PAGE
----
This guide shows how to navigate man pages using man.
The man program
Everyone at some point in their Linux life has used it. "It" is the
man command. However, while the man program itself appears to be rather simplistic in its construct, it has a few extra abilities than just simply scrolling through the page. This document hopes to help shed some light on these capabilities.
Man pages are mainly stored in the /usr/share/man directory. However, as long as a man page is located in the
MANPATH environment variable, man will be able to pick it up. Gentoo will generally store
MANPATH variables in /etc/env.d. Within these directories are some folders with the structure manX where X is the section number. For example, a standard man layout might look like so:
The actual section numbering appears fairly standard. However, notice that there is a mann and some man#p folders. The following table lists the above man page directories and what is contained within them:
|man0p|| The |
|man1||This section is for standard commands. Most programs will put their man pages here, so this section tends to be the largest.|
|man1p||This section describes the POSIX versions of the commands described in 1p. Since it only describes basic commands, it is much smaller than man1.|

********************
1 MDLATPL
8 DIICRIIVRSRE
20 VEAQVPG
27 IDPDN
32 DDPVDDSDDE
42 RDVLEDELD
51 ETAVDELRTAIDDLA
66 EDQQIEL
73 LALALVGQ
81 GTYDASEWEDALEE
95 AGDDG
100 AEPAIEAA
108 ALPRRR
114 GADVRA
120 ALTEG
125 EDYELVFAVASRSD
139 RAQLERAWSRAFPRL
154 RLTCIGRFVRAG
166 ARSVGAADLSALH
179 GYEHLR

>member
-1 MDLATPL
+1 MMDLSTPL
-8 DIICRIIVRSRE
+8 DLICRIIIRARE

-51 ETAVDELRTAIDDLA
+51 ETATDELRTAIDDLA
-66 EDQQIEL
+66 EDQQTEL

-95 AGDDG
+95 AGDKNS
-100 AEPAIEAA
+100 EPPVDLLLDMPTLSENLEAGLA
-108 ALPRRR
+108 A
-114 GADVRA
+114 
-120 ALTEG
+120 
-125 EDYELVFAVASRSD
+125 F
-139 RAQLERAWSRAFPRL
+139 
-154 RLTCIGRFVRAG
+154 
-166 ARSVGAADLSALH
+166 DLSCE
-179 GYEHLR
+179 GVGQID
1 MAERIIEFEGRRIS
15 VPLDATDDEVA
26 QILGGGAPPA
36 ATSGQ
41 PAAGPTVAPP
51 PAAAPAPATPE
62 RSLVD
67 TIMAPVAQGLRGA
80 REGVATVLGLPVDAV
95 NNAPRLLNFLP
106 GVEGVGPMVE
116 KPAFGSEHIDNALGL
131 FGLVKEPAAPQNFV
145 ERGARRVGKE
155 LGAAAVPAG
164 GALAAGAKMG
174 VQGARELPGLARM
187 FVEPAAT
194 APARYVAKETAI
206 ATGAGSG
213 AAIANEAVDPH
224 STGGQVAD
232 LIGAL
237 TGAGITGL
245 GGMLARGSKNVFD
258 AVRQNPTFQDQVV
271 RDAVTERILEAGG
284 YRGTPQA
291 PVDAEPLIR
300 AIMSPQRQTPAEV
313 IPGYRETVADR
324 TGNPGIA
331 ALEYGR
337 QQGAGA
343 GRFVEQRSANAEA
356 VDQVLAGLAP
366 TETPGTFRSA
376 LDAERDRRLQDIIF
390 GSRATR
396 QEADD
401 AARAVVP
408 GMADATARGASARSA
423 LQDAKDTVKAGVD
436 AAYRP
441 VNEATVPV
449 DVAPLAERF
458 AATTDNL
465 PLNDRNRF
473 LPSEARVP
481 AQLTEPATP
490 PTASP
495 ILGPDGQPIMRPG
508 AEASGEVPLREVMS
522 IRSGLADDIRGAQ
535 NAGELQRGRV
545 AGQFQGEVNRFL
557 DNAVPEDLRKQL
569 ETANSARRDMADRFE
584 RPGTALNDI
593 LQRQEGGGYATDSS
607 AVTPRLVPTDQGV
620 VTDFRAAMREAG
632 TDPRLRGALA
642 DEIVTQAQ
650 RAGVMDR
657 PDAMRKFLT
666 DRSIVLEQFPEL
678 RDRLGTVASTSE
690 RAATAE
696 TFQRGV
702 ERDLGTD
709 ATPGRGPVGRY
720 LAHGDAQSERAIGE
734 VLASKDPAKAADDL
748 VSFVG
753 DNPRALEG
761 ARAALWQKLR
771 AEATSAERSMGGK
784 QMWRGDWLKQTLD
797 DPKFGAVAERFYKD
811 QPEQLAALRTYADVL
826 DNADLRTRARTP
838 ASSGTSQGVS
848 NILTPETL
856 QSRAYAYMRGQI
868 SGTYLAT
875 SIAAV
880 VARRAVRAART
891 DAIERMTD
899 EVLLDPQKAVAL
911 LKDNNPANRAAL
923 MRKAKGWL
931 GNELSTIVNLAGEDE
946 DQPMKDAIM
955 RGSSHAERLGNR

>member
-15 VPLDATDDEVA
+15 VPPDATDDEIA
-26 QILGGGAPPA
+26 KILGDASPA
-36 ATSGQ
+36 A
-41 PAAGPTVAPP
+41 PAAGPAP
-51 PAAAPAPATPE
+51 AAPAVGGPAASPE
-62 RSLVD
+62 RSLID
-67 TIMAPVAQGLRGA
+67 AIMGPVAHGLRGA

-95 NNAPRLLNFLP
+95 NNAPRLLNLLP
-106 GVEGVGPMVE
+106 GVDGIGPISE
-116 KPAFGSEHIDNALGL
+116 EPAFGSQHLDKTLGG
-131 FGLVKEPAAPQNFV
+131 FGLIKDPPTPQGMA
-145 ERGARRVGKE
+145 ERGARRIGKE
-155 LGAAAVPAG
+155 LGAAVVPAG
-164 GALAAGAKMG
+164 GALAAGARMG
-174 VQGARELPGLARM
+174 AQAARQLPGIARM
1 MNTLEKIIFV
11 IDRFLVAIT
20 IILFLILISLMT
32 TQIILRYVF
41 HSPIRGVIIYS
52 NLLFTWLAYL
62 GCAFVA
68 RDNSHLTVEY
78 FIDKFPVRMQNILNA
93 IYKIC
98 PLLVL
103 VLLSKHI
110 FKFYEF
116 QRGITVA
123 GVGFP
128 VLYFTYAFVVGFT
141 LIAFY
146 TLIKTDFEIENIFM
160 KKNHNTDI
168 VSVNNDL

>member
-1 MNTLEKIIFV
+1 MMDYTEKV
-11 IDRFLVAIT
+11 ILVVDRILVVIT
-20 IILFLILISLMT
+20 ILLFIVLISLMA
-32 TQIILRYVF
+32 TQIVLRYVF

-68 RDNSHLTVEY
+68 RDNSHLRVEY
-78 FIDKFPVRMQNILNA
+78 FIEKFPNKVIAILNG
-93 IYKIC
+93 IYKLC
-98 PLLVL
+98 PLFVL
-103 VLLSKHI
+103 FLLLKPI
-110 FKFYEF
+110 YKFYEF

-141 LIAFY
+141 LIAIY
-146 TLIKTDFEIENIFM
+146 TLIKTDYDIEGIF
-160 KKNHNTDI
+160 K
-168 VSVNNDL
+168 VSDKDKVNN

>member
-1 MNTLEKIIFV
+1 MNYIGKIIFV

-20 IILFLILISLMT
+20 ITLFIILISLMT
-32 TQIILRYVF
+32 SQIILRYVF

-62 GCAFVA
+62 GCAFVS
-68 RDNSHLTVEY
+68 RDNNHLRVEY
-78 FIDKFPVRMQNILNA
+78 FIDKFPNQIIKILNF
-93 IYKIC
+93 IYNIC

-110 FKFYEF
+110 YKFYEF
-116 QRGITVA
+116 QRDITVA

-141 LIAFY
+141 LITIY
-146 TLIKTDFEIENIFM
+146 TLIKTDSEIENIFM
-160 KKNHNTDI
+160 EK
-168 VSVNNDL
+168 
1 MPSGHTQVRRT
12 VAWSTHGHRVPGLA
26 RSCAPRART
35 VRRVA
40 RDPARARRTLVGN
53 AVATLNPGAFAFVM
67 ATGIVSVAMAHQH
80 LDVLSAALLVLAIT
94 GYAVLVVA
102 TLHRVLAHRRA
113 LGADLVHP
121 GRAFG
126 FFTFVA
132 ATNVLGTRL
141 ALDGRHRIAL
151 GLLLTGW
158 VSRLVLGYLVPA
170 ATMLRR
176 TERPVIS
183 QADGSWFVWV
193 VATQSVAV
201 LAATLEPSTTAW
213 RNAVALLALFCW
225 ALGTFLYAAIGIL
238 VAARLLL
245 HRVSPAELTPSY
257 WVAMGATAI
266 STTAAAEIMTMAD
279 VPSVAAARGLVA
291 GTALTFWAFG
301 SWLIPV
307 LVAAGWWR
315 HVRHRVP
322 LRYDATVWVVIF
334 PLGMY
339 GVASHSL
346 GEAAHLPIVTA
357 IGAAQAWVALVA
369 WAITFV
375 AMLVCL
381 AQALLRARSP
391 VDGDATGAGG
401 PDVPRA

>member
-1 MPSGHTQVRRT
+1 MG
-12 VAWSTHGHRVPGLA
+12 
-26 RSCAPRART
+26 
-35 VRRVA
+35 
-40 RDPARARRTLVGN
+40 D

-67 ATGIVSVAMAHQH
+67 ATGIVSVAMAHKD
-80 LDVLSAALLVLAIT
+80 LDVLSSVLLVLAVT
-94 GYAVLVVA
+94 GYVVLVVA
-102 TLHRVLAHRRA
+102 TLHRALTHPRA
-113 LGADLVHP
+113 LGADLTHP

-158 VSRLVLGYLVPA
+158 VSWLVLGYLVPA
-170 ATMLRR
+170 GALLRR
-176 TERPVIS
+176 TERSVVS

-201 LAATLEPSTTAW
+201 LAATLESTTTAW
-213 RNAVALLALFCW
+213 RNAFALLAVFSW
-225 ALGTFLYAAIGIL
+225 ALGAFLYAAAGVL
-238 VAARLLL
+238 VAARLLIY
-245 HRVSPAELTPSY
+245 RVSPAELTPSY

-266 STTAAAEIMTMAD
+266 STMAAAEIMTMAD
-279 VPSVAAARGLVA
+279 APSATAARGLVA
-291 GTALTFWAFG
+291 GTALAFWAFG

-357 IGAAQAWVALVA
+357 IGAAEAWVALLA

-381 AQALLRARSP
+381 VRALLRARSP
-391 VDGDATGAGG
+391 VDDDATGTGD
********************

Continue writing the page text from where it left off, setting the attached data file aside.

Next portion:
|man2||This section describes Linux kernel system calls.|
|man3||This section describes standard C library functions.|
|man4|| This section describes special devices. These devices are generally kernel oriented, but |
|man5|| This section describes both the makeup of certain files and what files a program uses. Those of you reading this document may be familiar with references to |
|man6||This section introduces games and other special toys.|
|man7||This section describes standards and other miscellaneous items. These standards can include things such as charsets, SQL statements, ISO standards and regular expressions.|
|man8||This section describes administrative commands (those usually run by the root user).|
|man9||This section is somewhat sparse, but is meant to contain documentation for various parts of the kernel.|
|mann|| This section is mainly used by |
While this is not an extensive and detailed list, it does cover the man pages that most people will be interested in. However, sometimes you can find out what a section does as easily as looking at this table. The next chapter will look at using man to traverse this layout.
Working with the man layout
Browsing the man layout
Now that we understand the man layout, we can begin to look it over for commands. Sometimes we may need to narrow down what man page we want. The first way would be addressing by section. To found out a description of a section, once can use
man section intro like so:
Unfortunately, this doesn't always work! However, luckily for us there is another way to search for commands that may return multiple results (such as a library call and system command having the same name). To do so, we use the
-K parameter to man like so:
Sometimes the output may be a lot larger. In this case it might be better to specify more specific keywords. Now that we know where to find the man page, the next section will look at viewing the man page.